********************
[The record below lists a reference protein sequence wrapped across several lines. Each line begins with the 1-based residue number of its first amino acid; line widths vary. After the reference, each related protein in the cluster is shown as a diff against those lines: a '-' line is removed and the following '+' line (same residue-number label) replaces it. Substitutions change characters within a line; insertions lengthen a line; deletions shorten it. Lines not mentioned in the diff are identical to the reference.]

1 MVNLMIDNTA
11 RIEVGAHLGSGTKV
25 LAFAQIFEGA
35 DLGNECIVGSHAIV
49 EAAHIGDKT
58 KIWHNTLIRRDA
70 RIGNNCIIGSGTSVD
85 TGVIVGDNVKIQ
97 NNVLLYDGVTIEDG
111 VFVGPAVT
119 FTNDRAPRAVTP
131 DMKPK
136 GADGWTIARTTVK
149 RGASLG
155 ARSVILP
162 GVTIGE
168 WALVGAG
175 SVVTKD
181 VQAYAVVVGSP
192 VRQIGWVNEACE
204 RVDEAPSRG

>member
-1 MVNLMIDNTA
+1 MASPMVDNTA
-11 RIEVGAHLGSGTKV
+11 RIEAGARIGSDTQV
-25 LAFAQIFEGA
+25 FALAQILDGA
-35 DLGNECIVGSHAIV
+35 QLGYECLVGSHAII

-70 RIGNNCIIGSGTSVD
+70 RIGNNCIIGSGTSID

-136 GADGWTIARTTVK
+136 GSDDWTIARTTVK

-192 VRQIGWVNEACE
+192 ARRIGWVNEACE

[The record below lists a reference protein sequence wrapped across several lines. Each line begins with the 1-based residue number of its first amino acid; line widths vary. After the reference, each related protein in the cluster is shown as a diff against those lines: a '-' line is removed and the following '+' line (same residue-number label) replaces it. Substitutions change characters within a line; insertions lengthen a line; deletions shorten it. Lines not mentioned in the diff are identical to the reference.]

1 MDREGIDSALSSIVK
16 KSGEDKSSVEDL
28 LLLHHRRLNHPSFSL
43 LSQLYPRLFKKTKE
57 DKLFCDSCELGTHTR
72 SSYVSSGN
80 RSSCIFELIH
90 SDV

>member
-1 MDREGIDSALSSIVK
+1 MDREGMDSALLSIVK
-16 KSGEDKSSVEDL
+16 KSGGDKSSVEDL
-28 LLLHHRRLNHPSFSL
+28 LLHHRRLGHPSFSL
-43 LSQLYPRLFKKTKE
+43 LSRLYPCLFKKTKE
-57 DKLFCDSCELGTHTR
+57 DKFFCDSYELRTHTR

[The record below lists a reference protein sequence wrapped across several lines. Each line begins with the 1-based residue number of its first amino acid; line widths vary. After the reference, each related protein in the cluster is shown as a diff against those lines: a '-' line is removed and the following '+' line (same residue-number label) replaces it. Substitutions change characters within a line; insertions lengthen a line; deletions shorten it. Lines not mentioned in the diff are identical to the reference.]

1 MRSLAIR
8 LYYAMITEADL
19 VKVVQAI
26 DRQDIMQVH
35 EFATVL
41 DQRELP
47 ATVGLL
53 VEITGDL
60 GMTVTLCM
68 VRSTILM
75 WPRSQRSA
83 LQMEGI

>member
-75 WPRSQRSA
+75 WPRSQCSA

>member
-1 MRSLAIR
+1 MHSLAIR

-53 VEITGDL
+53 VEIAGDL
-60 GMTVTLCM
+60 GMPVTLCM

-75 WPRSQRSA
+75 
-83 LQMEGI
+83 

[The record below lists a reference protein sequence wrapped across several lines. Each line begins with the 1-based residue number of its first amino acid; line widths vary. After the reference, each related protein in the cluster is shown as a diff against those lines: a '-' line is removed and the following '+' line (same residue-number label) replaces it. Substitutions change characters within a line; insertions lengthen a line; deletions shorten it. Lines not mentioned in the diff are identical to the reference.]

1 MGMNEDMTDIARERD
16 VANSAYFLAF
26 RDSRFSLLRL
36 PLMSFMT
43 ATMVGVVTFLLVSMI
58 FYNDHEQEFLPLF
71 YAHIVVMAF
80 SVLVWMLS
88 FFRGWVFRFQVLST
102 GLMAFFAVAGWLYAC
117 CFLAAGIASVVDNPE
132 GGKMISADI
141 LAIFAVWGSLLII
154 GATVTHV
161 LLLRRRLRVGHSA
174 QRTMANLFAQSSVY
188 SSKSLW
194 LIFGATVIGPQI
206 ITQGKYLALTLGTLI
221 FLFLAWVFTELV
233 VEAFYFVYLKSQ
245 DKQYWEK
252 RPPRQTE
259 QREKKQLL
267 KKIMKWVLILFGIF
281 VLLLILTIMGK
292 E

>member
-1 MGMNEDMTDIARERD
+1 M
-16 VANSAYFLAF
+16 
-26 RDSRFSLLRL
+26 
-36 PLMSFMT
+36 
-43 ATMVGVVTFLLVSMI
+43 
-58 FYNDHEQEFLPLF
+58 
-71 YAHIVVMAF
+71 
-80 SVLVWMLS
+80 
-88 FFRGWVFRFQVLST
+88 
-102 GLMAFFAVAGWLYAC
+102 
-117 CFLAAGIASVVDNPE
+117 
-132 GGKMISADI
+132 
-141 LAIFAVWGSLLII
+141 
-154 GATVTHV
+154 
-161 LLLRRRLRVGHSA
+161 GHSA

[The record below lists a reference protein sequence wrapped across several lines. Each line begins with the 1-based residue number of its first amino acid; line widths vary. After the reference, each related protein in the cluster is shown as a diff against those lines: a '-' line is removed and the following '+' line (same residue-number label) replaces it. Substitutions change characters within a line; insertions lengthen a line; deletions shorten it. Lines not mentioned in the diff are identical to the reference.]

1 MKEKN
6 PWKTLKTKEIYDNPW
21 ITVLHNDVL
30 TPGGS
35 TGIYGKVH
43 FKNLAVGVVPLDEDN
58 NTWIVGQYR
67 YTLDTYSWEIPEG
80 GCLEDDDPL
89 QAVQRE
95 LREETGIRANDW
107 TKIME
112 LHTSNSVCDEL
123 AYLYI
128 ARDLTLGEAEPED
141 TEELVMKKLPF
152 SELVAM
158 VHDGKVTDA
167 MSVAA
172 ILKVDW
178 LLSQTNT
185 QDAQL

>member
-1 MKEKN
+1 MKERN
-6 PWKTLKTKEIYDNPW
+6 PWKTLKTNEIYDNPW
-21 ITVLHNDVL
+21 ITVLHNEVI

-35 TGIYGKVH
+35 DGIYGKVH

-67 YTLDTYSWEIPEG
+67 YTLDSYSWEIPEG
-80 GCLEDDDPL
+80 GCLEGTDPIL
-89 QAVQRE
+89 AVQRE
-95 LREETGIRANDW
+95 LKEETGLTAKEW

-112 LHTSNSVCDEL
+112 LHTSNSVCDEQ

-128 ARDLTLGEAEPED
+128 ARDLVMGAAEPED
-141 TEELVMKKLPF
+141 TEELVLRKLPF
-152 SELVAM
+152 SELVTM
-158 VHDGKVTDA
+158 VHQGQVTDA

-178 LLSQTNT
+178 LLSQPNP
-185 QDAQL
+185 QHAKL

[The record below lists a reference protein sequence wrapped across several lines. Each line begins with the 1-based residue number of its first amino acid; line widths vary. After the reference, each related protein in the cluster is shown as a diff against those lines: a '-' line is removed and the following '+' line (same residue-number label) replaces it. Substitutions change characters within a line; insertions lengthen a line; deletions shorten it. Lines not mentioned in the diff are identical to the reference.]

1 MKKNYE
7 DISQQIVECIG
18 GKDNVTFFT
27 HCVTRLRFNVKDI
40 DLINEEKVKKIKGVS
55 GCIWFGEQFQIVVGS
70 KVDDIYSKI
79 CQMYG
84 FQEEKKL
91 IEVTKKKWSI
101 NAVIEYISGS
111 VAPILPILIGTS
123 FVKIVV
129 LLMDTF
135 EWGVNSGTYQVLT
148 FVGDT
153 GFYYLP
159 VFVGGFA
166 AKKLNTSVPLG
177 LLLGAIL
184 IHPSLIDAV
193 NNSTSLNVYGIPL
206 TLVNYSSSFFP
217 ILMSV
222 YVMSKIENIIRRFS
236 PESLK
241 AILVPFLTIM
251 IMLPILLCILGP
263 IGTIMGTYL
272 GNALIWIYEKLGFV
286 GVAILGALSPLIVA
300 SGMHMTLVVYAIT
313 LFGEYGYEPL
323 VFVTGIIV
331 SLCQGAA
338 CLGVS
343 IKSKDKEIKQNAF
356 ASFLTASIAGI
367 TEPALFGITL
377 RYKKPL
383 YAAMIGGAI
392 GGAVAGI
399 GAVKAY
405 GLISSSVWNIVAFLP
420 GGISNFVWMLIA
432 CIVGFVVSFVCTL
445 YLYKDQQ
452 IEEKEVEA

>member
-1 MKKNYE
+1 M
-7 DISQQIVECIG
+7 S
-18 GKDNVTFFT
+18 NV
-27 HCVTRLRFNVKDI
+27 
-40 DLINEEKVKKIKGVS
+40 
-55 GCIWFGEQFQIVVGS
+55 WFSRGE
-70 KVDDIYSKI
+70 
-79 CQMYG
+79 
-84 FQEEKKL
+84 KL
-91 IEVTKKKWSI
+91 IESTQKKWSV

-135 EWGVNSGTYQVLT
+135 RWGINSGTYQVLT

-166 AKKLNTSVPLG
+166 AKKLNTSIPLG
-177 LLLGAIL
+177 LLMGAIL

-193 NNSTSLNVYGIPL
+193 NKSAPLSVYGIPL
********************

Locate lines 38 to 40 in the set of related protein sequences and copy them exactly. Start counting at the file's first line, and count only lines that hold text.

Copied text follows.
[The record below lists a reference protein sequence wrapped across several lines. Each line begins with the 1-based residue number of its first amino acid; line widths vary. After the reference, each related protein in the cluster is shown as a diff against those lines: a '-' line is removed and the following '+' line (same residue-number label) replaces it. Substitutions change characters within a line; insertions lengthen a line; deletions shorten it. Lines not mentioned in the diff are identical to the reference.]

1 MDREGIDSALSSIVK
16 KSGEDKSSVEDL